Five years after Malaysia Airlines Flight 370, a Boeing 777 destined for Beijing, vanished after a nighttime departure from Kuala Lumpur International Airport, airline passengers around the world are still wondering if operators have made any progress to more closely track airliners, especially when they’re flying where ground radar is non-existent, over open water, or in mountainous areas.
Not only did the crew of MH370 stop responding to radio calls, but the aircraft’s transponder also shut down, making tracking nearly impossible. If not for raw data received from an Inmarsat satellite attempting to contact the flight, rescue and recovery teams would have been clueless about where to begin. While data were scarce, MH370 is believed to have gone down in the Indian Ocean.
New technologies like automatic dependent surveillance broadcast, or ADS-B, are at the heart of a new worldwide air traffic control system provided by McLean, Virginia-based Aireon. ADS-B equipment already installed on most aircraft transmits heading, speed, and altitude information. In the past, ADS-B signals were picked up only by ground stations that happened to be in line-of-sight range. Those signals can now be picked up by ADS-B receivers on board a new $3 billion constellation of 66 satellites recently launched by Iridium Communications.
Iridium says the idea to include an ADS-B receiver on its satellites emerged from German tests a decade ago in which similar receivers were attached to high-altitude balloons. Iridium sells access to ADS-B data to Aireon and its partner FlightAware, who then deliver tracking information to major air traffic control organizations around the globe like NavCanada, ENAV (Italy), NATS (U.K.), the Irish Aviation Authority (IAA) and Naviair (Denmark). The FAA will begin operational trials at the end of the year in the Caribbean region. Currently, air traffic control (ATC) facilities receive some ADS-B signals when those towers are within range of an ADS-B ground station.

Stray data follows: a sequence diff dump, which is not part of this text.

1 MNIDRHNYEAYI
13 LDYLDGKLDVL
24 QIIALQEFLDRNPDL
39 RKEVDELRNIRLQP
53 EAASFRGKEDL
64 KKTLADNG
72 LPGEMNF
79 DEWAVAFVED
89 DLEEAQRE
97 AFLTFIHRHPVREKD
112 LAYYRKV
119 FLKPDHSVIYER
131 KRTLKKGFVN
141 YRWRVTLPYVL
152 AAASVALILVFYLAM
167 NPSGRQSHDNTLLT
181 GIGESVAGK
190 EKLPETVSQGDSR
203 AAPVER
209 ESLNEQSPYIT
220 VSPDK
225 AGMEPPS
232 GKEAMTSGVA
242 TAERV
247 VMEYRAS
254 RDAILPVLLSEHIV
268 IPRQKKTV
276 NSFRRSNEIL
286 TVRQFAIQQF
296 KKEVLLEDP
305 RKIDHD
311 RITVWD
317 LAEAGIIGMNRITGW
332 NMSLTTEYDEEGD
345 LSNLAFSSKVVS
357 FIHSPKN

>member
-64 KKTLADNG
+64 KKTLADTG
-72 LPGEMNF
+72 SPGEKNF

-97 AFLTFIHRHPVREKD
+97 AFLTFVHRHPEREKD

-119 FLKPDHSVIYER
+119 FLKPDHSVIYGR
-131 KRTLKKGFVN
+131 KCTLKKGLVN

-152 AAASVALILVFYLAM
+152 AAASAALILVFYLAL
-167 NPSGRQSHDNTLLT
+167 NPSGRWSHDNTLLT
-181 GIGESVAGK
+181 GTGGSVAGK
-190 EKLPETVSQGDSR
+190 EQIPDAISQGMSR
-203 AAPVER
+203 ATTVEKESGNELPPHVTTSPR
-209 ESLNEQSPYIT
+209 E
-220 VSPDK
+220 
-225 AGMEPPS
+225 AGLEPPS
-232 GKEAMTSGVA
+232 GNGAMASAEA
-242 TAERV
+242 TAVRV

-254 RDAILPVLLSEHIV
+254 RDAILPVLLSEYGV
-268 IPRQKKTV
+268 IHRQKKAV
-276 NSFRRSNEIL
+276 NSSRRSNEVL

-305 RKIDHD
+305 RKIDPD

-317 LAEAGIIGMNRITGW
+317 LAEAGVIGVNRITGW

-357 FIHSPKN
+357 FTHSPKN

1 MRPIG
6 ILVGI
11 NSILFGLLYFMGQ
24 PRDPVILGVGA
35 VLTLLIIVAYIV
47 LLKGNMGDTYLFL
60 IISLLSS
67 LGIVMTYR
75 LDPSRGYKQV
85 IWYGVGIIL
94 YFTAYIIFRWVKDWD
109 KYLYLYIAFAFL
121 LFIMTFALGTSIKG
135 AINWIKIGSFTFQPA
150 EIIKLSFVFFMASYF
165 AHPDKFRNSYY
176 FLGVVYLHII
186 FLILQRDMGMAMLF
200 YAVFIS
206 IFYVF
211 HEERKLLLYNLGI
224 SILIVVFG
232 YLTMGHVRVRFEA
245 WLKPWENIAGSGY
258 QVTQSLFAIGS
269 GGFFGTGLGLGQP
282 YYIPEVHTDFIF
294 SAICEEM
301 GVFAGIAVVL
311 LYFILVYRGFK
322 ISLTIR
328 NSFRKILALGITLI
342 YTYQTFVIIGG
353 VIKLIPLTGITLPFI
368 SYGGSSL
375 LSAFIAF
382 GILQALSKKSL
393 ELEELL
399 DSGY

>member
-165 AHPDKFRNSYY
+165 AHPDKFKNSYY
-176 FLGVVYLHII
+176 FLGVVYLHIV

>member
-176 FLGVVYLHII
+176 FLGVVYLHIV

While Aireon’s new ADS-B satellite receiver system was created primarily to improve ATC efficiency in remote regions, a side benefit is that the satellites also deliver position updates from aircraft every half second. With more precise position reports, ATC will be able to reduce separation standards in remote areas: over the ocean and in mountainous regions. That means increased efficiency for all aircraft. And of course, ADS-B works everywhere. ADS-B capabilities will be required on all airliners operating in and out of the United States by the end of this year and will represent the vanguard of efforts to replace aging ground-based ATC radars.
Not all cloud linings are silver, however. ADS-B position and tracking data are transmitted back to Earth through sophisticated aircraft transponders. Should that equipment stop transmitting for any reason, such as a power failure or a pilot’s intentional act, as some believe happened on board MH370, even ADS-B position signals would not get through. Some experts say emergency transponders that can’t be switched off in flight could be an answer.